I expect ‘interesting’ methods to be used to get candidate names on our caucus ballot.  Buy-in is $5,000/candidate per the Kaauwai/Walden plan (NH, where every candidate ‘must’ campaign, is only $1,000).  HRP needs the money early because they are $100k in debt and there are costs involved (and timing requirements) to make the public ‘call’ (hint, hint) for convention delegates, arrange venues, purchase supplies.  Presidential candidates seldom spend funds in Hawaii.  We have 17 of the 2,000+ national delegates.  By moving our delegate selection from May (as in ’00, ’04, ’08) to February (then to mid-March after leadership was reminded, hint, to read the RNC rules), Kaauwai and Walden’s (and Nonaka) theory is that Presidential candidates will personally flock to Hawaii to fight for our 17 delegates and our party membership will soar.  They may be right.  Maybe.  Walden continues to lower expectations from 20,000-30,000 participating Hawaii Republicans and on-the-spot new members (promised at the ’09 convention) down to 10,000 expected to participate statewide (guaranteed at this year’s convention) to last month’s email suggesting districts prepare for 100 (to 200) voters or 5000 total voters.  With their rule allowing any registered voter to participate, 5000 appears small considering Kaauwai reports 23,000 Republicans on HRP rolls.  (The Hawaii democrat caucus is the week prior to ours.)  Local presidential campaign members could pay the $5k but it has to be reported to the FEC.  In the past, presidential campaigns prohibited these expenditures in states they wouldn’t win so as to maximize funds in states where they are possible to win.  HRP decided to determine national delegates based on the results of the Presidential caucus (which is six weeks after and a different group of people from our annual district caucus meetings).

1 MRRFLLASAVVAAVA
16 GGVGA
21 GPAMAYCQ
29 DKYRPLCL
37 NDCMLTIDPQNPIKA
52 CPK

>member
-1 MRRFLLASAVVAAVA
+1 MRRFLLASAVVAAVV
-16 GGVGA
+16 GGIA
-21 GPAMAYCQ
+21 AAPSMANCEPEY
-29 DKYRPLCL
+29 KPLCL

JUST a scenario:  Say that Pres candidates Romney and Paul figure out a legal or otherwise means to pay HRP the $5000 to be on the caucus ballot.  There will probably also be one other candidate.  The three of them split the vote and say we end up with eight delegates for Romney, seven for Paul, and two for Pres candidate Bachmann.  Yes, Paul may have more, or anyone else could compete, this is just an illustration.  By June, maybe, we find out from across the nation that the Republican presumptive nominee is Pres candidate Perry (just an illustration).  Are our Paul, Romney and Bachmann delegates going to each pony up the $3,000-5,000 for the convention week in Tampa,or $4k-6 for the two weeks (the week prior to convention, committees meet to produce a party platform, finalize party rules, decide contested delegate assignments etc)?  Will they make travel arrangements early enough to avoid making late airline reservations?  Speaking of platform, rules and contests, are our Paul delegates going to be the one’s sent to work on a Perry platform?  Let’s say they go to the convention.  Delegates are bound to cast their votes for their candidate unless that candidate formally drops from the race (Paul never dropped out in 08).  When the other states go to the microphone to cast their votes for the presumptive nominee, Perry in our example, Hawaii will take the stage on national television and cast their votes for …. Romney, Paul, and Bachmann.  Oops.  On the other hand, perhaps we have a brokered convention.  Out of 2000+ delegates, our eight Romney votes could make the difference in who becomes our nominee… least in theory.  This scenario does not even begin to address how each local campaign selects their delegates (however they want) once the caucus votes determine their respective allocation, or that each campaign must list their 34 delegates/alternate delegates who have agreed to pay and attend the convention, before their candidate can pay the $5000 to be on our ballot.  If there are so many Republicans willing to pay for the trip, Kaauwai should be able to raise more than $6k/month for HRP.  I’m just guessing, but I don’t think there are 34 paying campaign members for each of three or four campaigns here in Hawaii without listing (with a wink) some who have no intention of going.  Factor in the uncertainty of economy and jobs and the taxes Abercrombie says he will raise, water/sewer and electric increases and everything else hammering Hawaii residents’ pocketbooks, I think that either (1) we end up with only two names on our ballot who may not be top-tier candidates or (2) Kaauwai does as he has the past two years, ignores his own by-then-RNC-certified rules and risks a challenge to our delegation by making stuff up to solve these issues.  I hope Kaauwai and Walden can make this work.  As I have written, there will be a challenge to any rules infraction because any candidate team would like to eliminate another’s delegates and any resident of Hawaii, not just a Republican, can levy a challenge.  And, we have to live with it – every delegate vote not cast for the winner will be remembered when HRP asks for RNC support in the future.